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Acetone smell in well-fed starter

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slogerot's picture
slogerot

Acetone smell in well-fed starter

I've been working on my first sourdough starter for almost two weeks now (it'll be two weeks on Sunday). Things were going well initially, and around day 3 or 4 I started feeding it every 12 hours. It got that nice, tangy smell but never rose much at all. I just kept feeding it every 12 hours, waiting for it to start doubling, and two days ago it started to smell strongly of acetone. I know this is common, and from my searching it seems that it is usually a symptom of a hungry starter. I fed it as usual yesterday at 7:30 am, and called King Arthur Flour's baking hotline yesterday afternoon around 3 pm. They suggested to go ahead and feed as usual right then (dump all but 4 oz and feed with 4 oz of unbleached AP flour and 4 oz of spring water), and see if the smell went away by that evening.

It did not. I'm in central Texas and it is still quite warm here, so my kitchen gets up to 77 during the day, and we keep the a/c around 70 at night. I thought that maybe the warmth was causing the yeast to consume all the flour nutrients too quickly and that giving it a third feeding during the day would help, but it doesn't seem so. I then thought that maybe I could add a tablespoon or so of whole wheat flour to my usual AP flour (still keeping the total at 4 oz), in the hopes that it would help the yeast become active enough that I could start storing it in the fridge. I did this last night, and it did indeed rise a little more (maybe 50%), but it still smells like acetone.

Any suggestions? Should I just keep feeding as usual and wait it out? I'm happy to be patient and am in no hurry, but I'd just like to know if I need to do something in addition to my usual feedings to get this smell to go away.

Grenage's picture
Grenage

If your starter is active, and the weather is warm, a 1:1:1 mixture will not last long - that's a lot of starter, and not a lot of food.  If it's not that active, and isn't bubbling, I would simply continue and wait it out.

slogerot's picture
slogerot

Oh it's bubbling, just not doubling. I'm at work during the week and can't feed it much more often than every 12 hours for that reason. What ratio would make it last longer?

Ford's picture
Ford

My starter frequently smells of acetone, but it does not persist through the baking.   When I wnat to bake, I take the starter out of the refrigerator, feed 1:1:1 (by weight) and let it sit for eight to twelve hours; feed again 1:1:1 and let it sit overnight and it is ready to make bread then.

Ford

Grenage's picture
Grenage

I tend to feed once every 24 hours, and I don't refrigerate - a ratio of around 1:10:10 works for me.

gary.turner's picture
gary.turner

I wouldn't expect a 100% hydration mother/starter to double in volume. It's just too wet; the bubbles rise through the paste.

Try a 1:2:2 feeding ratio. Ketones are formed when the little beasties are out of sugar and start using fat for food; in  other words, during fasting starvation. I don't think it's fasting if it's not by choice. ;-) The ketones, instead of being re-absorbed in the presence glycols, are converted to acetone which is expelled in respiration.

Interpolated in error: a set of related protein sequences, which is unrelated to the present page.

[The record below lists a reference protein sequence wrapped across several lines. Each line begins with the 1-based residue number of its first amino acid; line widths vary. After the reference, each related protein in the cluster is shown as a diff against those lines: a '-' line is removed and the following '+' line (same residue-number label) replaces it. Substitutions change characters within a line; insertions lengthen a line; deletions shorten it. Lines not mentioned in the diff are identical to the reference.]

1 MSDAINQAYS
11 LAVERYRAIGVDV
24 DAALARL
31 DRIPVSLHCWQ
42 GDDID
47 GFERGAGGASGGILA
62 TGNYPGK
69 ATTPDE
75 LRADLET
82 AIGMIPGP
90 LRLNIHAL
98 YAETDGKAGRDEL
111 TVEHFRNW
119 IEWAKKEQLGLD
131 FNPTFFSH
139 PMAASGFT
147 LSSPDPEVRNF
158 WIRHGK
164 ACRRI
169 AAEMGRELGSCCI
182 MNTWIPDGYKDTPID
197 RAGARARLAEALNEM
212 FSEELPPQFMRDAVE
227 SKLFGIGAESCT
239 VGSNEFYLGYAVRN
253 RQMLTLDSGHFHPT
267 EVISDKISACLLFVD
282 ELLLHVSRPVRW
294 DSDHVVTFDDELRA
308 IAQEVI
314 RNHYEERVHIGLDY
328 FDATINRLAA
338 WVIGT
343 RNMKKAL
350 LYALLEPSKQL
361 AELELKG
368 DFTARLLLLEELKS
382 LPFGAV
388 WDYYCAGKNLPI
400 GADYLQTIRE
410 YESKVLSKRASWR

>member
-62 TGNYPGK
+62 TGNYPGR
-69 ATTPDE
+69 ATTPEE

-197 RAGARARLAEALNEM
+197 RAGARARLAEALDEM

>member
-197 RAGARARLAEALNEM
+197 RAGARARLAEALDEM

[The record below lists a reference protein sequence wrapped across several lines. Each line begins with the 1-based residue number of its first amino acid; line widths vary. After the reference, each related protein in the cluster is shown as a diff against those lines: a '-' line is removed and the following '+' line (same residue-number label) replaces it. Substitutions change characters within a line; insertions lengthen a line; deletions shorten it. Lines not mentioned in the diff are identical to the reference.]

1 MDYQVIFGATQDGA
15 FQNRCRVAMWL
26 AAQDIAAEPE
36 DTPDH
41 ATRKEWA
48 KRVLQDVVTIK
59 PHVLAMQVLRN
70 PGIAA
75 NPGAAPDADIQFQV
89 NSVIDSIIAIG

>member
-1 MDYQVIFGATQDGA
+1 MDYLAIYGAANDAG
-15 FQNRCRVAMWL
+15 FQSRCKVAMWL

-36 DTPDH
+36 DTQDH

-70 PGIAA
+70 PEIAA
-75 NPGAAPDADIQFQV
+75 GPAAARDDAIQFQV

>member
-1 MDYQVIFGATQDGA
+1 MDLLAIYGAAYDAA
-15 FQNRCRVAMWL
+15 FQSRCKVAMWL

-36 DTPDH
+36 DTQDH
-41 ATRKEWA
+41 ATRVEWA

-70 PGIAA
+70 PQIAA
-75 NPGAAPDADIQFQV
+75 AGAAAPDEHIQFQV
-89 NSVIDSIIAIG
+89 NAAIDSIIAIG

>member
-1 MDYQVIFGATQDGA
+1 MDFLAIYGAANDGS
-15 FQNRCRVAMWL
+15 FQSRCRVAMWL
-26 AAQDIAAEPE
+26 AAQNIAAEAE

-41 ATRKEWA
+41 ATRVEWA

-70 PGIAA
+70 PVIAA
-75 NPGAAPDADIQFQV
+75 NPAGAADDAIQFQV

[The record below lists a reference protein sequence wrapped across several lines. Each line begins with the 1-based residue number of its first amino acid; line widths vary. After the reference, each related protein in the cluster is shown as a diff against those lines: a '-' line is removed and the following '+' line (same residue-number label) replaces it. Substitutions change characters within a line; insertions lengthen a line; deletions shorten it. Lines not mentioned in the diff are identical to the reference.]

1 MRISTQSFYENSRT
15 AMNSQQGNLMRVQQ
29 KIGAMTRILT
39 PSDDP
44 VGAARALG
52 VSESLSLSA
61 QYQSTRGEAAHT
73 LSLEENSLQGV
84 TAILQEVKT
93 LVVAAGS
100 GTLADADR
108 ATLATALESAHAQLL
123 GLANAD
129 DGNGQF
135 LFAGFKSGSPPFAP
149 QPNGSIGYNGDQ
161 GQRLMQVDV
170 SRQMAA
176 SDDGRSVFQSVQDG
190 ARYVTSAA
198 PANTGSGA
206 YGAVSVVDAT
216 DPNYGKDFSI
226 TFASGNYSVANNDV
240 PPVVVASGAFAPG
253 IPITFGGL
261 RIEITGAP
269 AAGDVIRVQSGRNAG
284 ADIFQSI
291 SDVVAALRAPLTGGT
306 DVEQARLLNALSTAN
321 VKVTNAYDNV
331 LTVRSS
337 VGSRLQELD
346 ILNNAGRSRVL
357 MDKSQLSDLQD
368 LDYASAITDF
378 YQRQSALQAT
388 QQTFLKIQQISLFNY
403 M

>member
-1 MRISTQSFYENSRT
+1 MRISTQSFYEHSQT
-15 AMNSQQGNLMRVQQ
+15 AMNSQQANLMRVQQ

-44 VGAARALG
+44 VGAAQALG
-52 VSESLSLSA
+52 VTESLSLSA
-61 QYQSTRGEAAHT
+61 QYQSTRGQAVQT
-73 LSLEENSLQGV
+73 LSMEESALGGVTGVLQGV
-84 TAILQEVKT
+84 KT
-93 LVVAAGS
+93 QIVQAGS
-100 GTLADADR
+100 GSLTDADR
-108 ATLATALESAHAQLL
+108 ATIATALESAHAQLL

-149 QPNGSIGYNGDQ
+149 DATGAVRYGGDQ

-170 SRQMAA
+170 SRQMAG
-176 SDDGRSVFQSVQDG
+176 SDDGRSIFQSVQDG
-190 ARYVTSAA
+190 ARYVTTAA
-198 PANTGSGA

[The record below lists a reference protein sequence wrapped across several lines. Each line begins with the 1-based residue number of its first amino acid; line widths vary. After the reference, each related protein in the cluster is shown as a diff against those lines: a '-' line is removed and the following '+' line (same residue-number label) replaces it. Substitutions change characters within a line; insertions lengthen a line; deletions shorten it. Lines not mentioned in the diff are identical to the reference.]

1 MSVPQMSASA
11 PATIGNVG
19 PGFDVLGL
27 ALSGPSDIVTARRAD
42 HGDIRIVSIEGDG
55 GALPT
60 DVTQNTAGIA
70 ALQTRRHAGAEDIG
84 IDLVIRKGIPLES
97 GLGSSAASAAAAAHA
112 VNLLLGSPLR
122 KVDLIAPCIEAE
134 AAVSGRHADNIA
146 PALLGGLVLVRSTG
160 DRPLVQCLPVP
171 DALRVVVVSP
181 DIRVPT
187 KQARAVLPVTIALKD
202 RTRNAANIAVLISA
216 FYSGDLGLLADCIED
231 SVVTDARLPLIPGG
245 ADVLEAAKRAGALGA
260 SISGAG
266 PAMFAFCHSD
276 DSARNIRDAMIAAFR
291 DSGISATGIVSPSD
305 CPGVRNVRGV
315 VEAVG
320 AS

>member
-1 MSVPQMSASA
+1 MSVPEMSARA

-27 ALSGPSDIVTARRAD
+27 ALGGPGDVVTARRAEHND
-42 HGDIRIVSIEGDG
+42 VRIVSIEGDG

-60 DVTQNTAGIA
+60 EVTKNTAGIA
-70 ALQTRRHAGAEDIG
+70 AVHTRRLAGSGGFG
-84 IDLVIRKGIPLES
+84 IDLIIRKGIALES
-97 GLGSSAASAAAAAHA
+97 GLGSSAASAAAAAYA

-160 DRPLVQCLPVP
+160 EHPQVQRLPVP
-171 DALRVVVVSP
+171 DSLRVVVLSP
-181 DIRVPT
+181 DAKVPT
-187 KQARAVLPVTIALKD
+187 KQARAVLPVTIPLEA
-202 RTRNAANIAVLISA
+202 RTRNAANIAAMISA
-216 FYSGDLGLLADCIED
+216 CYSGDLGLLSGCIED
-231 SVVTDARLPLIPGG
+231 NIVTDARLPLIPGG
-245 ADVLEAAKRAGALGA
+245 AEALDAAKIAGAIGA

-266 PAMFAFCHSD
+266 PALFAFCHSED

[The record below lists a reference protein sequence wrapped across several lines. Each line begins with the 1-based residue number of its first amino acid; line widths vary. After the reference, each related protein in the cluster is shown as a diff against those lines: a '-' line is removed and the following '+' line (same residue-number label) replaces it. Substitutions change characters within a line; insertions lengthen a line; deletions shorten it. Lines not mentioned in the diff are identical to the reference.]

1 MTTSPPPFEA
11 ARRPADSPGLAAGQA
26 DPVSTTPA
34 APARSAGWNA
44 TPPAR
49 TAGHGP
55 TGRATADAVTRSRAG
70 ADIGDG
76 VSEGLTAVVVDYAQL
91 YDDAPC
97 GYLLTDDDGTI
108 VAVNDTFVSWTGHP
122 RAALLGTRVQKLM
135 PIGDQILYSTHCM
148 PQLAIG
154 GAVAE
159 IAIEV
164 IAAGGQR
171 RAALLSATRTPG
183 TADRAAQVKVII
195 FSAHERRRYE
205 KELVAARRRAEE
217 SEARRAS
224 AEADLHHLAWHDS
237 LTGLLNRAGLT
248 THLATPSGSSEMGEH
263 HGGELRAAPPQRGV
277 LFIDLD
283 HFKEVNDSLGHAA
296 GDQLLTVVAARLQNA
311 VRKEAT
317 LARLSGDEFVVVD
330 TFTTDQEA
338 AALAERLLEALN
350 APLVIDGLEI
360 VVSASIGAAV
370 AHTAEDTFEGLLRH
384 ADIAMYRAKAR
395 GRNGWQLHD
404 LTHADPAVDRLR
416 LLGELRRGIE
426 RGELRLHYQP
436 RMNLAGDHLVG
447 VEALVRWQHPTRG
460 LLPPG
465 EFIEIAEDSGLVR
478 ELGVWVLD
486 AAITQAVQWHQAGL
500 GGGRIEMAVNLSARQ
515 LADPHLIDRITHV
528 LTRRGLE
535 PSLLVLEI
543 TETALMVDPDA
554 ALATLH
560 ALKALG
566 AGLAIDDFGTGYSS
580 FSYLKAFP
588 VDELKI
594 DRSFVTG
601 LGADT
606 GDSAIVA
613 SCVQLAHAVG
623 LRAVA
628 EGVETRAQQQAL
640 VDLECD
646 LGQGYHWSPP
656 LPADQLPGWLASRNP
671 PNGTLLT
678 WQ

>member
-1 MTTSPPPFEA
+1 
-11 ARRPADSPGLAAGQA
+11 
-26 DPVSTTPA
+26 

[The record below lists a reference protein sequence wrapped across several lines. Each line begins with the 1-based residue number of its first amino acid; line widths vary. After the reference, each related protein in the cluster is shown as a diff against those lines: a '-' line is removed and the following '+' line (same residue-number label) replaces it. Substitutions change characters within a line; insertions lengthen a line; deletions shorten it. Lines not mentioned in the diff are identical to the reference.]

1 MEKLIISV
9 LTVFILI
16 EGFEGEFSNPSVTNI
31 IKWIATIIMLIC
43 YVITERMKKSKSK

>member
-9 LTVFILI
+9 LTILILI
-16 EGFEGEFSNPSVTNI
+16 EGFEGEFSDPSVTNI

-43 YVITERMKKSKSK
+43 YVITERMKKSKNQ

cheers,

gary

slogerot's picture
slogerot

Interesting! The KAF blog post on making a starter made it sound like no big deal for a 1:1:1 starter to double at some point. So tonight I think I'll try maybe 2 oz starter:4 oz water:4 oz AP flour. Do you think that'll work? Should I keep adding a bit of whole wheat flour as well?

placebo's picture
placebo

And I think most others will disagree with you as well. A 100%-hydration, AP flour starter is definitely stiff enough to double. My 100%-hydration whole wheat starter would almost triple.

MoonshineSG's picture
MoonshineSG

Same here. 100% triples almost everytime... It's not too liquid for the bubbles... 

gary.turner's picture
gary.turner

There will be a little lift, but nowhere near a doubling of volume. This is true for AP, BF, WW and Rye. 100% hydration gives a thick batter-like consistency that will not support much rise.

cheers,

gary

Doc.Dough's picture
Doc.Dough

I will offer a photo as data that supports at least doubling (this is close to tripling but I have never actually checked).  This is a 100% hydration starter after 11 hrs @ 22°C; it is past its peak and ready to be refreshed again. Initial mix was 5 g starter + 14 g water + 14 g of high gluten flour and was at the bottom of the blue tape when freshly mixed. The container is a 5.5 oz polypropylene food service cup with matching lid; it is slightly tapered so a doubling of height is a more than doubling of volume.


 

slogerot's picture
slogerot

Thanks for the great info. When you give a ratio, is it starter:flour:water?

Grenage's picture
Grenage

That's right, once your starter is stable, you'll quickly get a feel for how long it takes to 'mature'.  It's surprising how quickly 5g of active starter will consume 100g of flour, at 21C!

baybakin's picture
baybakin

Another option in that warm weather is perhaps moving to a stiffer starter, which would progress slower than a liquid one, and perhaps keeping it in a cooler part of the house.  A stiffer starter also encourages more yeast growth and a bit less bacteria growth.  When I lived in San Diego I used my closet, which was dead center of the house and didn't get as warm (no AC), staying about 5-7 degrees cooler than my hot kitchen (curse you south facing windows!)